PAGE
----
Do you enjoy reading about the history of Northeast Tennessee and surrounding area? If so, welcome to "Bob Cox's Yesteryear" website, containing my local history columns and features, most of which have appeared on Monday's History/Heritage page of the Johnson City (Tennessee) Press newspaper:
Since new articles are being added weekly, check back frequently. Also, use the "Search this site" button at the left or click on "article catagories" to find subjects of interest. Use quotation marks to narrow your search. Click on the photos along the right side and the corresponding article will be shown.
Subjects deal with the glorious beginnings of this beautiful Appalachian mountainous region.
My focus lies mainly within Northeast Tennessee, Southwest Virginia and Western North Carolina, with particular emphasis on Johnson City. Click on any photo along the right side and you will be directed to the corresponding article. I am currently in the process of adding many new photos to my articles.
Click on "Photo Galleries" at the top left to preview all the photos contained in my articles. The rotating questions at the top can be answered by clicking on them, which takes you to the article that contains the answer. So now ... sit back, relax and return with us to those glorious carefree days of yesteryear. I can be reached at
In the 1950s, many of us faithfully went to see western movies at the Liberty Theatre located at 221 E. Main Street. The building on the west (Fountain Square) side at 219 E. Main was the Darling Shop, a ladies clothing store. If we were to turn the clock back to Christmas 1914, we would have encountered another business operating from that site - the London-Kirkpatrick Hardware Company.
Dr. Ted Thomas, Milligan College Professor of Humanities, History, and German, sent me an interesting clipping from an August 27, 1918 Johnson City Daily Staff that dealt with a visit of four distinguished visitors to the city: Thomas Edison, Henry Ford, Harvey Firestone and John Burroughs.
Thanks to a few individuals who shared their memories of the Red Shield Boys' Club in response to my request in my Oct. 13th column. I will feature several more in upcoming columns. The first comes from Dick Church.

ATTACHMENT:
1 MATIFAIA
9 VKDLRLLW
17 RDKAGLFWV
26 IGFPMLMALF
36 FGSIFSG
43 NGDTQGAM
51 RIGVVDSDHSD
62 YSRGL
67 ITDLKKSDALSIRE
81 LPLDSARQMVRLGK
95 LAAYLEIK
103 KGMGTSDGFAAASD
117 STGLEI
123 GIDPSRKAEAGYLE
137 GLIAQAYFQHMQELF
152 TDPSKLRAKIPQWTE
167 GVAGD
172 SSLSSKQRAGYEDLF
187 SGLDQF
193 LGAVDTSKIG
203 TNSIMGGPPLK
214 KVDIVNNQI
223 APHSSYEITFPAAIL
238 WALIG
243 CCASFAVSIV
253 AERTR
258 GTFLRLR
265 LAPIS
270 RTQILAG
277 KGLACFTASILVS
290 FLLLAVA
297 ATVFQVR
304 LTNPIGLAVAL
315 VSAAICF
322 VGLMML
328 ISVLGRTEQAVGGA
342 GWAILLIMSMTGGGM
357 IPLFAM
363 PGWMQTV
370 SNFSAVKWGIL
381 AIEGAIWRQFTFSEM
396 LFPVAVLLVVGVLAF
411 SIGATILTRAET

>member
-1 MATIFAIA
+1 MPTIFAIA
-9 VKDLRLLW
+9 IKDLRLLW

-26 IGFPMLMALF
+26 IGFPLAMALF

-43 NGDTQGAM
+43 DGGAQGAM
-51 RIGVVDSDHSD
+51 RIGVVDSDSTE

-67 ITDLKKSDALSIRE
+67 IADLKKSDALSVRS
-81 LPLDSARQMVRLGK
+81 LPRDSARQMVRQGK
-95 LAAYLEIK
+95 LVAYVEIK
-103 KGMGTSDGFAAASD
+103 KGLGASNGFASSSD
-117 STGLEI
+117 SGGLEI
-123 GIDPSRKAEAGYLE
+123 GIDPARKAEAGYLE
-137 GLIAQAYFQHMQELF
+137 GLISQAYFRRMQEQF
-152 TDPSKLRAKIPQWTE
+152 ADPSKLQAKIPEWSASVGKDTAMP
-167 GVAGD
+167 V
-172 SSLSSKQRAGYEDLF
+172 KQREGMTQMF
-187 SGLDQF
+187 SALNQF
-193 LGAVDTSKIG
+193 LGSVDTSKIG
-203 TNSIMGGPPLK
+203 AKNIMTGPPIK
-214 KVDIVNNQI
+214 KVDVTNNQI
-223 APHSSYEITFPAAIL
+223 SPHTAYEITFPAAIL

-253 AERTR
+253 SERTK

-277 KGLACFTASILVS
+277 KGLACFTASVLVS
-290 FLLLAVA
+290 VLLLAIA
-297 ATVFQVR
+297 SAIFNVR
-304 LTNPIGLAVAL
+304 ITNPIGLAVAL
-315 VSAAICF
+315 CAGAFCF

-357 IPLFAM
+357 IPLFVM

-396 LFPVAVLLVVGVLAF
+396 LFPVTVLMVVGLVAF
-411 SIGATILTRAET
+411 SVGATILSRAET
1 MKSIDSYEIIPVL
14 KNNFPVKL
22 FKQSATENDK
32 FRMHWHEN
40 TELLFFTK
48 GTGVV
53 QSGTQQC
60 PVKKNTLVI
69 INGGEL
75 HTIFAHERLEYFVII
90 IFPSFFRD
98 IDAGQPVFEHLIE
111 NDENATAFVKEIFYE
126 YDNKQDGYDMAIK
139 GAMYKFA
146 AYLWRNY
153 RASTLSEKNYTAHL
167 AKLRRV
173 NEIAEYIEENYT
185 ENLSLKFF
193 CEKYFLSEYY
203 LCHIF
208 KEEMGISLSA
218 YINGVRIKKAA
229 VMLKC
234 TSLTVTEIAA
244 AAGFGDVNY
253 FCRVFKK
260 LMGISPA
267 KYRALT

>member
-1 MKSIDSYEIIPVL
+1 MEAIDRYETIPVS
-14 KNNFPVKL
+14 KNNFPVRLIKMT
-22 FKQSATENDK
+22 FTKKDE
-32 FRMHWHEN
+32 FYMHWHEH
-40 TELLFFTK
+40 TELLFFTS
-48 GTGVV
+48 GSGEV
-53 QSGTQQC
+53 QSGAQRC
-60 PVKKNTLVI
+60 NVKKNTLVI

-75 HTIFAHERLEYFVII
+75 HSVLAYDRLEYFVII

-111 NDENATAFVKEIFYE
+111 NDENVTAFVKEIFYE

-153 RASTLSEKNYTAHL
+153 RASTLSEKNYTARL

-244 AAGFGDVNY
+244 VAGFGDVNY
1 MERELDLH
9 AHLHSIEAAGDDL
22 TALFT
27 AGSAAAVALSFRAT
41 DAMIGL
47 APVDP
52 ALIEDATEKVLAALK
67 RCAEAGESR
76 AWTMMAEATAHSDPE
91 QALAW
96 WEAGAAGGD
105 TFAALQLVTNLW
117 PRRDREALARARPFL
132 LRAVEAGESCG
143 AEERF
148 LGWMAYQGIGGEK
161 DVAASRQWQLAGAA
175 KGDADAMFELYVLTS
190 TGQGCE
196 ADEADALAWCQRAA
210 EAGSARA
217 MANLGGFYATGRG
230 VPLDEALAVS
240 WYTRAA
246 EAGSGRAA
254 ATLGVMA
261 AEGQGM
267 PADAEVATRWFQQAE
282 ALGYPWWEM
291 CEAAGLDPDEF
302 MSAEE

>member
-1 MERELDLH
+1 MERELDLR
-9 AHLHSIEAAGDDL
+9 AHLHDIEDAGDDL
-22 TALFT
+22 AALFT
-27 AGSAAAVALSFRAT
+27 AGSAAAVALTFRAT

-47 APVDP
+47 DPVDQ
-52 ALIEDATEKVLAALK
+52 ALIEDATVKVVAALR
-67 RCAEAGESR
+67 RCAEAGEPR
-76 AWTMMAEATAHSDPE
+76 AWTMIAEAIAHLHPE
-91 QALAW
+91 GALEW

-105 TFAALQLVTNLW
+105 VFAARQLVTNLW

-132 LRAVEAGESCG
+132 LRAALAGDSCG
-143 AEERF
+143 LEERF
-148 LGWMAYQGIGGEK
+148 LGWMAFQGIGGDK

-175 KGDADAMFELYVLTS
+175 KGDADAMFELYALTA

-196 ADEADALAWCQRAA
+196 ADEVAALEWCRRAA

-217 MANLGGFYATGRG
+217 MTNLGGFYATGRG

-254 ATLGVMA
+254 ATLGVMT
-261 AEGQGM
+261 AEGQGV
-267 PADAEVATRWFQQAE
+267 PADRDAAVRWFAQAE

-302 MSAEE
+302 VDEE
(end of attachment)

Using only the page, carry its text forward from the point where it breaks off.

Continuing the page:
I make no secret of my love of vintage radio shows, especially those in the 1940s and 1950s. I grew up in the late 1940s listening to them until 9:00 p.m. each night when I had to be in bed with the lights out and radio off.
Jan. 1, 1890 was a busy day for Johnson City. During all the hard times of the late 1800s, Johnson City had more desirable and more permanent work than any other town, large or small, in the South. Notwithstanding the bad weather, work steadily advanced on all the plants and factories, until they were on the threshold of prosperity’s open door.
Bob Taylor used to be the editor of Johnson City's The Comet newspaper. An old saying that pertains to gifted writers urges these folks to keep their files wet continually for the specific purpose of preventing spontaneous combustion from their "lightning streaks of rhetoric."
Walter Preston Brownlow, a prominent name among East Tennesseans, worked in 1876 as a reporter for the Knoxville Whig and Chronicle and that same year purchased the Herald and Tribune in Jonesboro, Tennessee. He served as Tennessee's 1st district in the U.S. House of Representatives from 1896 until his passing in on July 8, 1910.
In the early morning hours of July 1886, one thousand employees of the Railroad Employees' Mutual Relief Association (REMRA) of Knoxville and their immediate family met at the East Tennessee, Virginia and Georgia Railroad Depot replete with food containers for their annual 200-mile scenic excursion into the East Tennessee mountains.